The Fairview Energy Center utilizes GE equipment, including turbines, generators, combustion and software systems. Kiewit was the main construction contractor.

“GE’s innovative combustion technology at CPV Fairview enables industry-first levels of ethane fuel flexibility and greater efficiency,” said Scott Strazik, CEO of GE Gas Power. “We are proud to work with CPV to help provide highly efficient, reliable and affordable electricity for their customers across the region.”

And who supplies the ethane to CPV Fairview? Mariner East is according to many articles in Cambria County papers such as this OpEd by former Congressman Charlie Melancon from January in the Johnstown Tribune Democrat. Melancon toured the facility during construction.

According to the U.S. Energy Information Administration, “slightly more than half of Pennsylvania households use natural gas as their primary heating fuel.”

What the diarist doesn’t want to discuss with his readership is not only propane absolutely necessary in Pennsylvania, the larger issue as it pertains to Mariner East, is what is his alternative plan for transporting propane to consumers. He fails to understand the countless propane uses and lacks an ability to face reality that propane is absolutely needed right now.

Last fall there were many in the agricultural sector raising alarm over the low propane supply across the country to dry crops. There was even a House Agricultural Committee letter to the Federal Energy Regulatory Commission to increase propane supply. Last we checked, Pennsylvania is an agricultural state. We have access to these products, but would prefer that the transportation by more dangerous modes such as truck and rail are minimized. Pipeline is the safest way to transport these products according to the Pipeline Hazardous Materials Safety Administration.

Additionally, the diarist prefers to sidestep the countless propane uses. A quick search online took us to the Home Advisor website where they list the number of home propane uses. The top one is, “Heating Your Home or Office.”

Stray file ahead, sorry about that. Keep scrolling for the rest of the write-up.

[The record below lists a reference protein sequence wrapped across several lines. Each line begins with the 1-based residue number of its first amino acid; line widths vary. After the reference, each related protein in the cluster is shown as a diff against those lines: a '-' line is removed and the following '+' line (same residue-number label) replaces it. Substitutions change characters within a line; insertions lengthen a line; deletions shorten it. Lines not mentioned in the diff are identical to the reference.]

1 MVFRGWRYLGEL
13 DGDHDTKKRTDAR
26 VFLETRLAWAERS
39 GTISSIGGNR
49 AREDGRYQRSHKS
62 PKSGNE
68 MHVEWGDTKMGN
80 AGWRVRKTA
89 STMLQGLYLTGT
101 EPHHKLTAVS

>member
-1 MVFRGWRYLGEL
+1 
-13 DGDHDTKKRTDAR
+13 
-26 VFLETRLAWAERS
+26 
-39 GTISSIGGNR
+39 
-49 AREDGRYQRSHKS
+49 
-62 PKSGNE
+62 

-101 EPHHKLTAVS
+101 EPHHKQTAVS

Last June, Thom Ferro, owner for Ferro Fuel, which transports a variety of fuels to homes in businesses in Southeast Pennsylvania said this in an OpEd that ran in the Delco Times:

Mariner East and the revitalization of the Marcus Hook Industrial Complex is huge for my business as a transport operator for a variety of fuels such as propane to local residents in Southeast Pennsylvania. Some have tried to act like mariner East provides zero local benefit, which couldn’t be further from the truth. My employees visit Marcus Hook daily to fill up with products shipped by Mariner East and deliver those fuels to local residential customers.

There is a lot of misinformation spread about the Mariner East and Marcus Hook projects. Misinformation that must be called out. Having an opinion or having a certain ideology is and forever will be a very positive thing. We just wish that those opinions are backed up by facts instead of baseless rhetoric.

Opinion Piece in the Unionville Times Misses the Point on Mariner East Construction

Recently, an opinion piece was published in the Unionville Times regarding Gov. Tom Wolf’s decision to allow construction on Mariner East to continue. The author and editor, Mike McGann, refuses to acknowledge that he, along with all Pennsylvanians, continue to be the beneficiaries of economic stimulation that energy infrastructure enables throughout the state. Gov. Wolf’s decision to allow construction is keeping that stimulation alive during a time of economic uncertainty.

McGann claims to be concerned that workers will not practice social distancing if on the job, but just like grocery stores and other essential businesses remain open under that stipulate, the same is possible with construction. He goes as far as providing pictures of construction workers but no proof of where they are even obtained from, not a street sign or pipeline in sight. In addition to that, if these workers are even working on Mariner East, they seem to be complying with the 6 ft. distancing rule and are wearing the appropriate protective gear.

McGann fails to acknowledge the fact that energy resources are still needed during a quarantine. As widely reported, Mariner East transports critical propane and ethane from the Marcellus Shale. A large number of Pennsylvanian’s depend on these resources for home heat and electricity, service that would be lost without the continued infrastructure development.